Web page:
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From: Len Gutkin
Subject: The Review: The musical anthropology of Zora Neale Hurston
Inspired by Charles King’s Gods of the Upper Air, a popular history of the anthropologist Franz Boas’s influential group of students, I’ve been working my way through some of the classics of the Boas circle — Margaret Mead’s Coming of Age in Samoa (1928), Ruth Benedict’s
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Inspired by Charles King’s Gods of the Upper Air, a popular history of the anthropologist Franz Boas’s influential group of students, I’ve been working my way through some of the classics of the Boas circle — Margaret Mead’s Coming of Age in Samoa (1928), Ruth Benedict’s Patterns of Culture (1934), and, this week, Zora Neale Hurston’s Mules and Men (1935), which collects Black folkore from central Florida, where Hurston grew up. (The Review published an essay drawn from King’s excellent book a few years ago.) Besides trickster tales and just-so stories, Hurston collected songs, like:
Ah’d ruther be in Tampa with the Whip-poor-will,
Ruther be in Tampa with the Whip-poor-will
Than to be ’round here —
Honey with a hundred-dollar bill.
Hurston didn’t have the equipment to make field recordings when doing the research that went into Mules and Men, but, as the Yale scholar of American and African American studies Daphne A. Brooks explains in her article “‘Sister, Can You Line It Out?’: Zora Neale Hurston and the Sound of Angular Black Womanhood” (Amerikastudien/American Studies, 2010), she was herself recorded in 1939 by the folklorist Herbert Halpert, singing the folk songs she’d spent much of her career learning. And in 1936, as Brooks writes, Alan Lomax had recorded Hurston’s “high-pitched, ludic, and sugar-sweet performance of ‘Bluebird’ and ‘Bama Bama’” in Haiti.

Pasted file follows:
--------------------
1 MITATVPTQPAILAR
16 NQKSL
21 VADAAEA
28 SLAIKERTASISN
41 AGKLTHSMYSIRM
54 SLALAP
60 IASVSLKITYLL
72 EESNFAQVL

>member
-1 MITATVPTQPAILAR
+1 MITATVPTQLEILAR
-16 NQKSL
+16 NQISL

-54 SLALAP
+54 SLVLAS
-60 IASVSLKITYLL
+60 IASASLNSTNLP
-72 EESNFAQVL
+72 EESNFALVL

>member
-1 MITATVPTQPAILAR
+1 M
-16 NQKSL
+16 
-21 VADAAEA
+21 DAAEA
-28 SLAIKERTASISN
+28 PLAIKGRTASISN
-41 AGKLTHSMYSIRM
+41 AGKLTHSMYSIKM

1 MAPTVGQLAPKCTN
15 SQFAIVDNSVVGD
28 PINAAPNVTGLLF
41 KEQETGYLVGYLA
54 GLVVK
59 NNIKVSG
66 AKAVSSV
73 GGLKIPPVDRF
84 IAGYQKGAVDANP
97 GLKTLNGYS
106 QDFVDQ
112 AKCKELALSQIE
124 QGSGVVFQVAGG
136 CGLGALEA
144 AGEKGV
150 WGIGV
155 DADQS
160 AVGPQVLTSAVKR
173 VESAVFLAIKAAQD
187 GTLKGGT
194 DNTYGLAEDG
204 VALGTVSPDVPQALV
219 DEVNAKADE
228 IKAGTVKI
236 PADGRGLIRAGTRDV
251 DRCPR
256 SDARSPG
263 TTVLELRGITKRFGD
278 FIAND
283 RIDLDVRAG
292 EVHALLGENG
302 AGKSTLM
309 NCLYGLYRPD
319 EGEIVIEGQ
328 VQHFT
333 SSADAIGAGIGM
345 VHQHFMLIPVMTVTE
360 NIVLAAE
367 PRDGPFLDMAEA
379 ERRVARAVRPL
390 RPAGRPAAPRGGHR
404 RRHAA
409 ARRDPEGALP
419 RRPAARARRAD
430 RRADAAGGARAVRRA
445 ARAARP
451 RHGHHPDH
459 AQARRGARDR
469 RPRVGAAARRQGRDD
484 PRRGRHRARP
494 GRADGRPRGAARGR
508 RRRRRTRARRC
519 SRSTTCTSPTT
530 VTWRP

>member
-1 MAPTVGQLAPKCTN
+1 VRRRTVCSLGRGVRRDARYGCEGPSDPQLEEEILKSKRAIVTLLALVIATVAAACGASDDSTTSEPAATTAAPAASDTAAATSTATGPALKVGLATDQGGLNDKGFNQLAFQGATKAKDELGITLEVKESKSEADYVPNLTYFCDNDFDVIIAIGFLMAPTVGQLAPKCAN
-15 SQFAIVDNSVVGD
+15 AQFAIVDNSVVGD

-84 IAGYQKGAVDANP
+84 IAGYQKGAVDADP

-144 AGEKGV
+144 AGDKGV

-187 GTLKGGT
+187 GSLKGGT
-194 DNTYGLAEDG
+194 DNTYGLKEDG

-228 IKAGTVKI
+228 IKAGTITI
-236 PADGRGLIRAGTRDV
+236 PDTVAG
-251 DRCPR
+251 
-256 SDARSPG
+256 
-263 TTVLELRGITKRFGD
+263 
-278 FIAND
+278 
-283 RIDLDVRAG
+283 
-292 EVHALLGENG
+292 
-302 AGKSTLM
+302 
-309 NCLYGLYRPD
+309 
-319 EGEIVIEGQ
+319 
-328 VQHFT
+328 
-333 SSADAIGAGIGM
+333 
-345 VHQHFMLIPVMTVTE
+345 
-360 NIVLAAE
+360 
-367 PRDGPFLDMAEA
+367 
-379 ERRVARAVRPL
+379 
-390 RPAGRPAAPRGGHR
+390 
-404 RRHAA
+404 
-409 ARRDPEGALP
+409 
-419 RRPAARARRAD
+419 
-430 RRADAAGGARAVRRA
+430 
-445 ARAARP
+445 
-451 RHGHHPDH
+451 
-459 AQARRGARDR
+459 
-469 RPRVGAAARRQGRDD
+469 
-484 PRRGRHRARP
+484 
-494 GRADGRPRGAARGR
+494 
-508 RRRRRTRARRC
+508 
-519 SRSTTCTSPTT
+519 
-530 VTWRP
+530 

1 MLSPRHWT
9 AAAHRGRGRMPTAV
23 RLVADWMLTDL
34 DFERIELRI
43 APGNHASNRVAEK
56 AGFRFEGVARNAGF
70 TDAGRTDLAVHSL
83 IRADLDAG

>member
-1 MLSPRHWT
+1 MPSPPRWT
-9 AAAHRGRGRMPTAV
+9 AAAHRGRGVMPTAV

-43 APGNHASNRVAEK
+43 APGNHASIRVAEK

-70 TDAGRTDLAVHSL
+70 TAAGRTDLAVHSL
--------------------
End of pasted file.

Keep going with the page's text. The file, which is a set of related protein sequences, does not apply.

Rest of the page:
The Library of Congress has all of those recordings, and many are available online. Hurston described her process this way:
I just get in the crowd with the people, and if they sing it, I listen as best I can and then I start to joinin’ in with a phrase or two and then finally I get so I can sing a verse. And then I keep on until I learn all the verses and then I sing ’em back to the people until they tell me that I can sing ’em just like them. And then I take part, and I try it out on different people who already know the song until they are quite satisfied that I know it. Then I carry it in my memory.
That’s from her recording of a song called “Halimuhfack,” made for Halpert; you can listen to it through the Library of Congress.
As Brooks observes at the beginning of her article, “Bessie Smith she was not … You’d most likely be hard-pressed to find anyone who would call her a ‘great singer.’” And yet, what Brooks calls her “weird, quirky, piercing voice” has something. In Brooks’s analysis, Hurston’s awkward, tonally imprecise, yet oddly affecting and intensely dedicated musical performance “encapsulates the oscillating Zora, the woman who was both of and in the crowd as well as whimsically positioned outside of it.” On this reading, the awkwardness and strangeness of Hurston’s vocal performances are a sort of symbol for the disorienting reflexivity of anthropology in general.
- “By tying Iran’s fate to an unruly Axis, Khamenei has endangered his country and put it at serious risk of war.” In The Atlantic, Arash Azizi on how Iran is losing control of its proxies.
- “MacIntyre cut out the metaphysics: All we need to know, he said, is that morality is, as a matter of historical fact, woven into the fabrics of mutual understanding that bind us to our communities and give structure to our lives.” In the London Review of Books, Jonathan Rée reviews Émile Perreau-Saussine’s biography of Alasdair MacIntyre.
- “Over the years, I learned that students had repeatedly attempted to file complaints about my classes.” In The New Yorker, Jeannie Suk Gersen describes the campus climate now.
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